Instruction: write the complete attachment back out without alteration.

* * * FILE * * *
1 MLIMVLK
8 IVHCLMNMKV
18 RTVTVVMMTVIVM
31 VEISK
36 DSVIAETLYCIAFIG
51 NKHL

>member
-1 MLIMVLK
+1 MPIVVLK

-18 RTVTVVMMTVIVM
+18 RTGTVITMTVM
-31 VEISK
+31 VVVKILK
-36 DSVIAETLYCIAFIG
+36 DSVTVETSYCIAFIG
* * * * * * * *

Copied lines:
1 MLIMVLK
8 IVHCLMNMKV
18 RTVTVVMMTVIVM
31 VEISK
36 DSVIAETLYCIAFIG
51 NKHL

>member
-1 MLIMVLK
+1 MPIVVLK

-18 RTVTVVMMTVIVM
+18 RTGTVITMTVM
-31 VEISK
+31 VVVKILK
-36 DSVIAETLYCIAFIG
+36 DSVTVETSYCIAFIG